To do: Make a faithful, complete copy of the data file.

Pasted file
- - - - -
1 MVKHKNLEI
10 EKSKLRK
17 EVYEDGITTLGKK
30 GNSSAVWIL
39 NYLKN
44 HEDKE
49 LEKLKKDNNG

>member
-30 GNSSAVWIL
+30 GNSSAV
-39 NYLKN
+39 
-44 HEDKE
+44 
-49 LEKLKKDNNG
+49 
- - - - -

1 MVKHKNLEI
10 EKSKLRK
17 EVYEDGITTLGKK
30 GNSSAVWIL
39 NYLKN
44 HEDKE
49 LEKLKKDNNG

>member
-30 GNSSAVWIL
+30 GNSSAV
-39 NYLKN
+39 
-44 HEDKE
+44 
-49 LEKLKKDNNG
+49 